Founded by Paul Green in Philadelphia, Pennsylvania in 1998 and franchising since 2005, the number of locations has climbed in recent years from 104 in 2012 to the current total of 293 (up from the previously reported total of 269), of which 46 are company-owned and 50 are located outside the US.
6. Nutty Scientists
Nutty Scientists takes the wise words of Confucius to heart: “I hear and I forget. I see and I remember. I do and I understand.” With its core belief that “kids learn by doing,” children of all ages (3-16) learn science, technology, engineering, and mathematics (STEM) through exciting, engaging, hands-on activities that make science fun. There is also a major emphasis on doing science safely.
Founded in 1996 and franchising since 1997, the number of locations has fallen from a peak of 318 in 2018 to the last known reported total of 252 in 2019, of which three were company-owned and 244 were located outside the US.
7. Drama Kids International
Drama Kids International offers weekly hour-long sessions that help students be enthusiastic, speak out clearly, and relate to others with confidence through fun, fast-paced drama activities pioneered by popular Australian television actress Helen O’Grady back in the 1980s. The results are children and teens developing speaking, acting, and social skills along with creative thinking, collaboration, and leadership.
Rather than focusing solely on preparing for a single performance, the curriculum consists of more than 450 unique lesson plans, each of which includes 4-6 different activities focused on speech development and creative movement.
Founded in 1979 and franchising since 1989, the number of locations has fallen in recent years from a high of 238 in 2019 to the current total of 209 (down from the previously reported total of 221), of which none are company-owned and 154 are located outside the US.
Snapology was founded on the belief that kids were meant to learn through play, and especially through building blocks and other materials that snap together. Their programs make use of LEGO bricks, K’Nex, and other technologies to teach STEM/STEAM concepts in ways that are so fun the children and youth aged 1-14 don’t even realize they’re learning. A primary focus is robotics, which kids love. Programs are offered year-round in schools, community facilities, homes, and a select number of Discovery Centers.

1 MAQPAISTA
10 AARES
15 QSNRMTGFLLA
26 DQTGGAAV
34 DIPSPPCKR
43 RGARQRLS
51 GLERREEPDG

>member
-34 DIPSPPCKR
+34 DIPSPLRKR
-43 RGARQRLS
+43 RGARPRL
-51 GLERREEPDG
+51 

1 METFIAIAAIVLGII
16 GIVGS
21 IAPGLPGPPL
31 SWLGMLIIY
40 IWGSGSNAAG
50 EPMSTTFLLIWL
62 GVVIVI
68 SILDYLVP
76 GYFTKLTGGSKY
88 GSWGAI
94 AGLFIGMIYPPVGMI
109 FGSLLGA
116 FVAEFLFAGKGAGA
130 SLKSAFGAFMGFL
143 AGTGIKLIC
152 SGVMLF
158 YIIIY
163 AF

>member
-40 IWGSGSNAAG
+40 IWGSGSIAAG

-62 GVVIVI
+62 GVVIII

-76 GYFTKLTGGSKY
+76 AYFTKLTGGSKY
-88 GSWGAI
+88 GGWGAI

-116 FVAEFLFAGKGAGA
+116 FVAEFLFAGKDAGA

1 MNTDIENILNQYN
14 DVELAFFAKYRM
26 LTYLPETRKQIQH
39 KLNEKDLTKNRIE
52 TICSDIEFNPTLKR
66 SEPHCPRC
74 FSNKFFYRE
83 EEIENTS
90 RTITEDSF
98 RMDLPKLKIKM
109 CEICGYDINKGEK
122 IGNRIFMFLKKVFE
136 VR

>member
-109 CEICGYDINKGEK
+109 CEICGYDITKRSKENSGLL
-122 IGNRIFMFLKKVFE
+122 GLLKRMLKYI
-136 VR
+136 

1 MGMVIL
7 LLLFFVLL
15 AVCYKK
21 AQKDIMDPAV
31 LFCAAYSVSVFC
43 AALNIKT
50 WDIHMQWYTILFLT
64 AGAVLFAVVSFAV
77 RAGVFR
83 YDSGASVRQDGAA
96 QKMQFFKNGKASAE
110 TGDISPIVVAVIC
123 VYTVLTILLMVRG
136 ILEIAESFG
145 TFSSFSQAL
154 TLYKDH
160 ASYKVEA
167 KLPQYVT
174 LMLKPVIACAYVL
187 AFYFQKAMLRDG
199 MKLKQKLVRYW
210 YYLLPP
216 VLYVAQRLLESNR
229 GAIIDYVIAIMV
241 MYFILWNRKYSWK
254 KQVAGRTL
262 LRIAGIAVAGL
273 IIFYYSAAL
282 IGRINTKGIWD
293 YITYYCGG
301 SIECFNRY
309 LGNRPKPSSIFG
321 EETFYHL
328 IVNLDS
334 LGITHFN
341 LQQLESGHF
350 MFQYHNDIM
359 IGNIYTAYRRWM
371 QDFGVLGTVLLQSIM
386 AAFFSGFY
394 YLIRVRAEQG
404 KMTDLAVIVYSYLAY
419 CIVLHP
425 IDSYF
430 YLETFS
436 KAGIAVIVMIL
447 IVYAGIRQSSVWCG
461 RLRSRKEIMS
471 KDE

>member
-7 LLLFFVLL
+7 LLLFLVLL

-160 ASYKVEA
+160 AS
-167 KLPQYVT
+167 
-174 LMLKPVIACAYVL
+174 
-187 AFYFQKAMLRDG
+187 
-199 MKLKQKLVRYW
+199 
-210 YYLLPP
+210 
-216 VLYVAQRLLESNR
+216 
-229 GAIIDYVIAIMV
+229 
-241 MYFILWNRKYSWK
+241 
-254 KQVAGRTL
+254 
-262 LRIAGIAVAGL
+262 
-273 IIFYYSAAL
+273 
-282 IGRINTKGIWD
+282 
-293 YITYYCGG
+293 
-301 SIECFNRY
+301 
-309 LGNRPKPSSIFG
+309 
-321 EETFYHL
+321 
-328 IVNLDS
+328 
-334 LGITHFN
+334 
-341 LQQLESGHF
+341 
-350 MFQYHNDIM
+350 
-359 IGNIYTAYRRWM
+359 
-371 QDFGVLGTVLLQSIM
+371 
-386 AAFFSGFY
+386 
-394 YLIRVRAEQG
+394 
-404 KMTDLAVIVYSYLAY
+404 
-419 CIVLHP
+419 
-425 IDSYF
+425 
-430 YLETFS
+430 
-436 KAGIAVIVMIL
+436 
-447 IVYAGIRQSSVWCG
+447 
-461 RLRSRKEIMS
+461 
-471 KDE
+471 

Founded by Lisa and Laura Coe in 2010 and franchising since 2015, the number of locations has risen quickly from six in 2015 to the current total of 172 (up from the previously reported total of 160), of which one is company-owned and 61 are located outside the US.
9. Challenge Island
Challenge Island brings an adventure theme to its STEAM (STEM plus Art) enrichment programs. Each session takes place on a unique thematic “island” destination where kids work collaboratively in tribes on exciting project-based learning activities full of adventure and imagination.
The proprietary curriculum is aligned with Common Core and next generation science standards, with a focus on problem solving and critical thinking along with developing the resilience, grit, perseverance, flexibility, and adaptability too many kids are lacking today. There is also a strong environment values component in the programming.
Founded in 2003 and franchising since 2012, the number of locations has jumped up in recent years from 34 in 2014 to the current total of 163 (up from the previously reported total of 129), of which seven are company-owned and 29 are located outside the US.
10. Mad Science Group